President Donald Trump’s supporters waited outside of the Elkhart middle school venue for hours before the rally. And they got an earful of chants against the president.
 

Former Union Leader Talks Jobs Under President Trump

May 9, 2018

Retired union leader Chuck Jones believes President Donald Trump has not kept his promises to Hoosier workers. Jones’s statements come ahead of the president’s Thursday visit to Elkhart, a city that depends heavily on manufacturing jobs. 

According to Jones, Indiana residents don’t have to look further than the lost jobs at the Carrier plant in Indianapolis to see the President’s impact on Hoosier jobs.

While Jones said he appreciated the president making jobs a central campaign issue, he argues not much more has been done for workers since.

Donnelly Says He's Ready For Fight Against Braun

May 9, 2018
Sen. Joe Donnelly (D-Ind.) says he's ready for a fight against Republican Senate candidate Mike Braun. (Lauren Chapman/IPB News)
Brandon Smith

U.S. Sen. Joe Donnelly (D-Ind.) officially welcomed Republican Mike Braun Wednesday to what’s likely to be one of the most contentious races in the country this fall.

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Rebecca Green

Indiana’s GOP field for November’s election appears to be in place.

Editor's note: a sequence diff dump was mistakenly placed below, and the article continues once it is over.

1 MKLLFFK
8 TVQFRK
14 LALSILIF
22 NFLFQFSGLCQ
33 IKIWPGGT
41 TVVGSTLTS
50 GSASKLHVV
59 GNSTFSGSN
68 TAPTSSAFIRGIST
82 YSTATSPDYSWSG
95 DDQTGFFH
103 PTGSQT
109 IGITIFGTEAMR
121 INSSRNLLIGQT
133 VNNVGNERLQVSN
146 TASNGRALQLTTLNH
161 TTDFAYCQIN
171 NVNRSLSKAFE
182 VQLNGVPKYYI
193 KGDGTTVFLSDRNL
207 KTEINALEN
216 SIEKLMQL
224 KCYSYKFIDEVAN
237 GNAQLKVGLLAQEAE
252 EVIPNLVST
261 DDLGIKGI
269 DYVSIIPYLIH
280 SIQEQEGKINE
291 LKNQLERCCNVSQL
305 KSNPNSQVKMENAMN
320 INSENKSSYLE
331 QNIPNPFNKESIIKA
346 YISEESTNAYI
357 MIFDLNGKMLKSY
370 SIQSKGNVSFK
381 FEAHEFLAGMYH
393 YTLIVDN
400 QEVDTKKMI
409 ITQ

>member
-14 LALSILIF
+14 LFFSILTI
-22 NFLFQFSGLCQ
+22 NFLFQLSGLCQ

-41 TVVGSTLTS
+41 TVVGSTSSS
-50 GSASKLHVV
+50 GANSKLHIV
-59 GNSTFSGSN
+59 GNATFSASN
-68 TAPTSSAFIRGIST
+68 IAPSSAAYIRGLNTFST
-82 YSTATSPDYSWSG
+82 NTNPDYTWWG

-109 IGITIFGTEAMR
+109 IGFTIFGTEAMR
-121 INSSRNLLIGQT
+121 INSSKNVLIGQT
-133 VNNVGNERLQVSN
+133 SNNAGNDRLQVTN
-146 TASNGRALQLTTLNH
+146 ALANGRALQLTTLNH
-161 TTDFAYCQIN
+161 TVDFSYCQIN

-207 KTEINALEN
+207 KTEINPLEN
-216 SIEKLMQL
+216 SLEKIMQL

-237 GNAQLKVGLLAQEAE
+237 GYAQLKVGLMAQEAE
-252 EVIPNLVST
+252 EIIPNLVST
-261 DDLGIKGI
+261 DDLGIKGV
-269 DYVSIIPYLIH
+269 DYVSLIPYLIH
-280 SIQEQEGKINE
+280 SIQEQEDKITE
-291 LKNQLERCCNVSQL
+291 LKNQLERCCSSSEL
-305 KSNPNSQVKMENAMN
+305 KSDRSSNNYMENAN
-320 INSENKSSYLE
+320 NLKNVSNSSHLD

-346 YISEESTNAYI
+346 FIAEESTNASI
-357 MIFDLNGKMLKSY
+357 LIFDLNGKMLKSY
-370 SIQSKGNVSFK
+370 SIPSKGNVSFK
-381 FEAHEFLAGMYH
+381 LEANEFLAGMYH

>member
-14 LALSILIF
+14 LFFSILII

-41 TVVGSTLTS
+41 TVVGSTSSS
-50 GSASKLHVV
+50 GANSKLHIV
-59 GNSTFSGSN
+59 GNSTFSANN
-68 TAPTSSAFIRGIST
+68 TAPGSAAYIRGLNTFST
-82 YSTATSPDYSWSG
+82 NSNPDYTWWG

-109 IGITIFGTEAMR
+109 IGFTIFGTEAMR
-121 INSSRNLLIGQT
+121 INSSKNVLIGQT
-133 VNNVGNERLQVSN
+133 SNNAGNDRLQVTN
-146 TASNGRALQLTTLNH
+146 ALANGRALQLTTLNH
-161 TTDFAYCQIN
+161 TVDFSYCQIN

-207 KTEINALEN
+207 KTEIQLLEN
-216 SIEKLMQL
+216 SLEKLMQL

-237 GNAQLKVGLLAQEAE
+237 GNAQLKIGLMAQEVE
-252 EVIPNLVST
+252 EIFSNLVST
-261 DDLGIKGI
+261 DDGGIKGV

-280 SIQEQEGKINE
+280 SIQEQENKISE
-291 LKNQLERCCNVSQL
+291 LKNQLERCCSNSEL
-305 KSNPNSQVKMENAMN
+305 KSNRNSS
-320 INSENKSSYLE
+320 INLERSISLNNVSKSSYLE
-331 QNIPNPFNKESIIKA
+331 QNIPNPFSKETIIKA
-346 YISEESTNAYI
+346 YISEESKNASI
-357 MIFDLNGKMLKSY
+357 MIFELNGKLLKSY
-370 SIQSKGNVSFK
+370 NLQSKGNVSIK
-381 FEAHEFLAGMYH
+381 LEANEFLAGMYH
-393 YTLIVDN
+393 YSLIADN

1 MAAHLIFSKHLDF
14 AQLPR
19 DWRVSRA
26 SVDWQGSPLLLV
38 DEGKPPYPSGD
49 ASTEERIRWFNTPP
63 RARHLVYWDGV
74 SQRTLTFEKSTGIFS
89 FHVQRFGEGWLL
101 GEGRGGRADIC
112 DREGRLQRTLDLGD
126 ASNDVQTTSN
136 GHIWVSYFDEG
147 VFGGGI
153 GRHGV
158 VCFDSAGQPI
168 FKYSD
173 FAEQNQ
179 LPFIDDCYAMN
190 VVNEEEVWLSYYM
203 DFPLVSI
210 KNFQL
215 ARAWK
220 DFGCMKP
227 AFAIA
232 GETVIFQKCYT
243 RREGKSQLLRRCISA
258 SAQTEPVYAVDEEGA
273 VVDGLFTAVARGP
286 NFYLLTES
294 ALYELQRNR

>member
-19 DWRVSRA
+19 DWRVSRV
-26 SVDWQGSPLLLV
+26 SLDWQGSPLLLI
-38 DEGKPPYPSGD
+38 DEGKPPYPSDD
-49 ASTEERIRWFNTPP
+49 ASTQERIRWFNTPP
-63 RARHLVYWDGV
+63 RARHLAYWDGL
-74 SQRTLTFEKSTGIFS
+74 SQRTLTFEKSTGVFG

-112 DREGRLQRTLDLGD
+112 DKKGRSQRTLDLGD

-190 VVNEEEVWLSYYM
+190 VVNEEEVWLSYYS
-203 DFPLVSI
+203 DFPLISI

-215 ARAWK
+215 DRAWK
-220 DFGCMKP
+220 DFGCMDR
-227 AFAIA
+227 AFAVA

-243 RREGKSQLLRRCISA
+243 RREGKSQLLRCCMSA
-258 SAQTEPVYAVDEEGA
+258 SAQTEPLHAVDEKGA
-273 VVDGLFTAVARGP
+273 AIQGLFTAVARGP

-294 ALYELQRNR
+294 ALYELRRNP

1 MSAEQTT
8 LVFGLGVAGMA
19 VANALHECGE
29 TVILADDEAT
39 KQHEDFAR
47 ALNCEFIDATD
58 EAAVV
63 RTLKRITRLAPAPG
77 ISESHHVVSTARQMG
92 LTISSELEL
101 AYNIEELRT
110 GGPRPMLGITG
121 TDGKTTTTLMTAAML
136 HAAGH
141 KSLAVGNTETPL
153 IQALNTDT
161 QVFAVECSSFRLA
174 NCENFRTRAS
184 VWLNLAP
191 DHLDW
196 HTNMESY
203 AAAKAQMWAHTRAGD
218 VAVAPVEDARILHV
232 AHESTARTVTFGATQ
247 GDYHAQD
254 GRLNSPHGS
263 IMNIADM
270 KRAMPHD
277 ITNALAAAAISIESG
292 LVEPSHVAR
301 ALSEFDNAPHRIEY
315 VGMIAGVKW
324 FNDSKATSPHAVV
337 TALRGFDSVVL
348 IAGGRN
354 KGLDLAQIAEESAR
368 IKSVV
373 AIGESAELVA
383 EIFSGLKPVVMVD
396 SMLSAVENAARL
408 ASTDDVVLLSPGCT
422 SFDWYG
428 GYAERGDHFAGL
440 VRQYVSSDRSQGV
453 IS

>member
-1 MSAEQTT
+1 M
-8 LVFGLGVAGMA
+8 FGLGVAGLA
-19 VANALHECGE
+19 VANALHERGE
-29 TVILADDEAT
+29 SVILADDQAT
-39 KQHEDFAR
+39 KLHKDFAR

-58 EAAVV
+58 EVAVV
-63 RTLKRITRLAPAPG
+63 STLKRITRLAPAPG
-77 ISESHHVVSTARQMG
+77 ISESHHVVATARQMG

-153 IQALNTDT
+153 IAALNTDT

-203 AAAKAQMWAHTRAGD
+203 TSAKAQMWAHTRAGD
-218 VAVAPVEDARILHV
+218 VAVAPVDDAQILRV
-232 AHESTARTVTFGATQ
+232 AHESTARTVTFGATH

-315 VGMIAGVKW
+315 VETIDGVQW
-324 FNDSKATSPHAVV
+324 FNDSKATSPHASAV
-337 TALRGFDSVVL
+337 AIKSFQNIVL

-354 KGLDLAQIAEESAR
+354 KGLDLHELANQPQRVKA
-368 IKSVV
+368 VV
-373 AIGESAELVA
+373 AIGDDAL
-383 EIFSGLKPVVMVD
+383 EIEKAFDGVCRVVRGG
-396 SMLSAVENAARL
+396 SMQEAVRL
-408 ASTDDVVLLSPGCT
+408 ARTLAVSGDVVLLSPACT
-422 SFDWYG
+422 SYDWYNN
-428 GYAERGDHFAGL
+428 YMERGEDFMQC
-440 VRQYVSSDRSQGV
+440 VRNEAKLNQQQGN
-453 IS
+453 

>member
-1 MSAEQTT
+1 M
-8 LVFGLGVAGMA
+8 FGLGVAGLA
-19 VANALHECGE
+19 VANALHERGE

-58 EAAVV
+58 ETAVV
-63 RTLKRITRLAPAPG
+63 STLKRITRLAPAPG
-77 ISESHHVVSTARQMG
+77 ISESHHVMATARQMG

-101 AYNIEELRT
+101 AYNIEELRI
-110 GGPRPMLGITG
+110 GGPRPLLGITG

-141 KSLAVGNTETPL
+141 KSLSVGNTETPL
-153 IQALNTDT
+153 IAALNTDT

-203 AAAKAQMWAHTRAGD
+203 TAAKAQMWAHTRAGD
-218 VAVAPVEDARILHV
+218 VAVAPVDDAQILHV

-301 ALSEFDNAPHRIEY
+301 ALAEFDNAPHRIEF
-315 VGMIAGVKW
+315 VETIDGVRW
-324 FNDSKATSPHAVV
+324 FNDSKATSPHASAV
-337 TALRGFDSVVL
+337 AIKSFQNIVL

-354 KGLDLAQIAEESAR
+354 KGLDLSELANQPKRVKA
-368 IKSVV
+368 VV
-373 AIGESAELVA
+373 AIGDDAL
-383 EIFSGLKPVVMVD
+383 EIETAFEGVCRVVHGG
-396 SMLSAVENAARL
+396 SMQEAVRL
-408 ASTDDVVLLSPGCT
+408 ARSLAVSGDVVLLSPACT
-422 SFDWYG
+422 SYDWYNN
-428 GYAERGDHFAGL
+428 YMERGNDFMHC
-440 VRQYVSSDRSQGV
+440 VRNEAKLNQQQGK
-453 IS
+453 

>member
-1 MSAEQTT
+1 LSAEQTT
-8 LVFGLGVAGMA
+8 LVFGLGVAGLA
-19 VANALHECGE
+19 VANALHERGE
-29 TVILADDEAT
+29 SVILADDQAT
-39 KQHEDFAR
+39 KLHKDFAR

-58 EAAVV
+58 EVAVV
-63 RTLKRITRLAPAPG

Mike Braun won the three-man battle to unseat Joe Donnelly in the US Senate, earning 41.1 percent of the vote in Allen County over opponents Rep. Luke Messer (R-6th) and Rep. Todd Rokita (R-4th).

 

Despite the testy nature of the race, Allen County GOP chairman Steve Shine says he hopes the three can set aside their differences, and for Braun to have support as he now looks to take Donnelly’s seat.

 

Braun Wins Republican U.S. Senate Primary

May 8, 2018

Businessman and former state Rep. Mike Braun will square off this fall with incumbent U.S. Sen. Joe Donnelly (D-Ind.).

Braun emerged the victor Tuesday from a bruising Republican primary against U.S. Reps. Luke Messer and Todd Rokita.

The Senate Republican primary's final debate was a microcosm of the race: the candidates focused mostly on attacking each other. (Darron Cummings/Indiana Debate Commission)
Brandon Smith

There are three Republicans vying for a chance to unseat incumbent Sen. Joe Donnelly (D-Ind.) – former state representative Mike Braun, Rep. Luke Messer (R-Greensburg) and Rep. Todd Rokita (R-Brownsburg). Their race has been dubbed one of the nastiest in the country. It's a campaign where attacks have been many, while policy differences are few.

Indiana University Bloomington